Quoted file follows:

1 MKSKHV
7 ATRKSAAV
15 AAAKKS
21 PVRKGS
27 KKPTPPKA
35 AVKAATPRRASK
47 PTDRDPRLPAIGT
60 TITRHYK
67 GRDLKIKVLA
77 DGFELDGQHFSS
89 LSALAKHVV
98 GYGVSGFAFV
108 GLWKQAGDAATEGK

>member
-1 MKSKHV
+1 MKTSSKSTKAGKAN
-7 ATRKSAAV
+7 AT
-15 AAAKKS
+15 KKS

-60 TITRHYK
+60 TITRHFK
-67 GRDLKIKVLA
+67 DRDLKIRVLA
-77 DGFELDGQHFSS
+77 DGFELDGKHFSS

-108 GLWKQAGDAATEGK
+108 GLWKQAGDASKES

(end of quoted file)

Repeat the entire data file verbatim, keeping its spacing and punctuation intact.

1 MKSKHV
7 ATRKSAAV
15 AAAKKS
21 PVRKGS
27 KKPTPPKA
35 AVKAATPRRASK
47 PTDRDPRLPAIGT
60 TITRHYK
67 GRDLKIKVLA
77 DGFELDGQHFSS
89 LSALAKHVV
98 GYGVSGFAFV
108 GLWKQAGDAATEGK

>member
-1 MKSKHV
+1 MKTSSKSTKAGKAN
-7 ATRKSAAV
+7 AT
-15 AAAKKS
+15 KKS

-60 TITRHYK
+60 TITRHFK
-67 GRDLKIKVLA
+67 DRDLKIRVLA
-77 DGFELDGQHFSS
+77 DGFELDGKHFSS

-108 GLWKQAGDAATEGK
+108 GLWKQAGDASKES